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WSJ: U.S. Coal Sector Faces Reckoning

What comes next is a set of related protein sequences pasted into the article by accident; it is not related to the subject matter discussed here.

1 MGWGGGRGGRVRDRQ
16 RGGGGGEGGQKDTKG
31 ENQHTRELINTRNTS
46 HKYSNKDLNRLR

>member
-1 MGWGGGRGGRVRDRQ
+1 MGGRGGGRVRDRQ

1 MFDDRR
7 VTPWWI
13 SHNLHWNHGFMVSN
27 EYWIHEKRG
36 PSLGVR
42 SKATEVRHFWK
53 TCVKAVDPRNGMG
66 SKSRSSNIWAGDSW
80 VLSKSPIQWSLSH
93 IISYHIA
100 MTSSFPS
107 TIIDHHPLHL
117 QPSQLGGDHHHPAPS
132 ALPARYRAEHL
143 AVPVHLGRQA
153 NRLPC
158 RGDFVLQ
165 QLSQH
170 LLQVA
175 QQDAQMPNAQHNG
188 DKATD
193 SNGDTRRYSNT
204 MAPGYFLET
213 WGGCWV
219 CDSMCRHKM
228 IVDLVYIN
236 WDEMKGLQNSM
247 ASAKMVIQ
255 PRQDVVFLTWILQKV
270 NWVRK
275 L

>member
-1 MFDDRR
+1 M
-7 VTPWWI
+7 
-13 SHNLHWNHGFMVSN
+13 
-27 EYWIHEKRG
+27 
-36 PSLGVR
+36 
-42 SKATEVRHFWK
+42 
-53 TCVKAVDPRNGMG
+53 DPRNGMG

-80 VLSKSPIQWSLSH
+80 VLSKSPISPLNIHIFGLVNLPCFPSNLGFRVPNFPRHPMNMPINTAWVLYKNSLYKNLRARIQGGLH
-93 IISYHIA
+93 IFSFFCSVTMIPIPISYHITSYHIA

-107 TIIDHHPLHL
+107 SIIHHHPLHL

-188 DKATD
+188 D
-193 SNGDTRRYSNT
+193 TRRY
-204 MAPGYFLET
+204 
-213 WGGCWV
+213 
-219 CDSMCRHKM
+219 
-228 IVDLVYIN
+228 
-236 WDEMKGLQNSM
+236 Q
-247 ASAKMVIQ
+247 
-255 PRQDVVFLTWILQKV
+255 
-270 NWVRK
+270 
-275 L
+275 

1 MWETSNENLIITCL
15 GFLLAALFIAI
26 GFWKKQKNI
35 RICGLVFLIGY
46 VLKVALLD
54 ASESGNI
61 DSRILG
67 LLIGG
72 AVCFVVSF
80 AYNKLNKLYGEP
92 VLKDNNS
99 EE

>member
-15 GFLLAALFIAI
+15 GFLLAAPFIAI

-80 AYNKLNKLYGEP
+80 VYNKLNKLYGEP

first_imgFull article ($): U.S. Coal Sector Faces Reckoning What isn’t sustainable are the publicly traded coal powers built atop the recent China-driven commodity boom, and the corporate structures—headquarters, salaries, pensions—they maintained. FacebookTwitterLinkedInEmailPrint分享John W. Miller for the Wall Street Journal:Peabody Energy Corp. warned Wednesday that it could go bankrupt, signaling the end of an era for listed U.S. corporate coal companies, even as their mines continue to fuel a big chunk of the country’s power stations.A chapter 11 filing by St. Louis-based Peabody, the U.S.’s largest coal miner, would be the latest in a wave of bankruptcies to hit top American coal producers, including Arch Coal Inc., Alpha Natural Resources, Inc., Patriot Coal Corp. and Walter Energy, Inc.U.S. coal miners are wrestling with high debt levels, low energy prices, new environmental regulations, the decline of steel production, and the conversion of coal-fired power plants to use natural gas made abundant by shale drilling.The industry’s troubles come amid a larger political debate over the future of coal that has flared up in the presidential contest. Most Democrats, concerned about the effects of burning fossil fuels on the environment, advocate a switch to cleaner energy sources, while Republicans decry job losses in the coal sector that they predict would come from policies cutting carbon emissions. The industry’s setbacks have been especially damaging in the coal strongholds of Wyoming and Appalachia.To be sure, this isn’t the end for coal. Just under one- third of the U.S. grid is still powered by coal, and hundreds of mines are still profitable and operating.center_img WSJ: U.S. Coal Sector Faces Reckoninglast_img read more